What to expect from your 9-month-old baby

Your baby turns 9 months old and as you can notice, you have come a long way as a parent with 9 months of experience in taking care of a baby.

However, they are now moving around the house either crawling or trying to take baby steps, they are getting increasingly stubborn, chatty, and adventurous giving you a run for your money by posing questions after questions, mostly with their actions, if not words.

Brace up for different adventures now as your 9-month-old is growing faster than you think and will overwhelm you from time to time. Knowing what to expect from a nine-month-old baby is the first step to preparing for this new adventure and here you can read and learn what to expect from your little one before they throw the next surprise at you.


You look back at those pictures of your baby from when you first brought them home and look at your bundle of joy now, they are hardly recognizable now. They look different, act differently, and are full of personality now with loads of curiosity and eagerness to learn.

As mentioned in earlier articles, each baby is different and grows at their own pace. Some grow fast, some are slow and if they do not reach certain milestones, know that there are no set yardsticks for their growth…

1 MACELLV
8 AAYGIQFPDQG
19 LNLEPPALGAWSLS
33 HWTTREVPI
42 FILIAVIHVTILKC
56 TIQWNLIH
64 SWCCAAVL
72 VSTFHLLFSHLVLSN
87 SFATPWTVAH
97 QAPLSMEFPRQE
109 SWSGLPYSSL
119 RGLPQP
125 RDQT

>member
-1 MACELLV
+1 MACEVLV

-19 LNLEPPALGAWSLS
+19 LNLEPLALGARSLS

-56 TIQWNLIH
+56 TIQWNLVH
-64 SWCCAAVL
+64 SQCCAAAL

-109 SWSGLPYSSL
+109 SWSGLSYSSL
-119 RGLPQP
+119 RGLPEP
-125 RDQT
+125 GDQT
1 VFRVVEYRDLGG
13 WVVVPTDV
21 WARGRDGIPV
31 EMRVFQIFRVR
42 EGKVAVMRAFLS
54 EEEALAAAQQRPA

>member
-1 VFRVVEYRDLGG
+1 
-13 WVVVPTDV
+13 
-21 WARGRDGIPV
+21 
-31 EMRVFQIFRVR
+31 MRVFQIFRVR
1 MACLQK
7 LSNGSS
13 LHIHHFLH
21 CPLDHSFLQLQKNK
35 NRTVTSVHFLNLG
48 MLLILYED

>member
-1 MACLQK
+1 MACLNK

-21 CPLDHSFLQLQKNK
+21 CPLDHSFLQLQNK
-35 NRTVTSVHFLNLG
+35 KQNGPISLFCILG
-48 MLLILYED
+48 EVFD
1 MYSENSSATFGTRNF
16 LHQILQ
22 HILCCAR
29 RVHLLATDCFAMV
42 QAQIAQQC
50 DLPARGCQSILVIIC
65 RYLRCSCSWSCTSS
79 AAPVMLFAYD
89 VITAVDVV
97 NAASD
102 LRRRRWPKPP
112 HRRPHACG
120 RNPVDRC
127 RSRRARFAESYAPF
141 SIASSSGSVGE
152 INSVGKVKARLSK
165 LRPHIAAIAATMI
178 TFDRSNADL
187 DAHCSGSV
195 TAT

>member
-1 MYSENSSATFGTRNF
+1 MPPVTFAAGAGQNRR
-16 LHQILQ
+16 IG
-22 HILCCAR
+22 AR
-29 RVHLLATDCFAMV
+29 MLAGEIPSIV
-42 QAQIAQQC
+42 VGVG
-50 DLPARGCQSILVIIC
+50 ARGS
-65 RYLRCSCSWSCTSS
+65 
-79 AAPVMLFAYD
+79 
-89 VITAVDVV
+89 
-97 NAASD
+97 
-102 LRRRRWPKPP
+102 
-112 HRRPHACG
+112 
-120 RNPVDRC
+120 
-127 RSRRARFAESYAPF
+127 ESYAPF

While some get better and faster at crawling, some may start walking with the help of walls and some may begin walking, skipping all the initial steps altogether. Make sure you enjoy whatever your baby’s achievement is, without worrying about them being slow, in case they don’t start walking by themselves.

Meanwhile, there are some developments you may expect to notice at a 9-month-old. They are likely to develop the ability to change their positions quickly, easily transitioning from sitting to crawling to standing positions. However, they may take time to go from standing to sitting positions and they may get stuck and get cranky about it.

Your little one understands language slightly better now. They may have had their own language until now, with sounds better known to them. But now they understand what you say and try to emulate you, and may succeed in saying a few words here and there. This is the time you start getting your child to understand “no”. Start implementing boundaries and teach them what “no” means so they know what to do when you ask them not to do something.

They will now start recognizing more people like your extended family, or friends who visit you often, your domestic help, if you have any, and sometimes even their doctors.

Bottomline is, entering the final quarter of their first year, they are now ready to throw more and more pleasant surprises at you and it’s time you keep those cameras handy, ready to document those special firsts!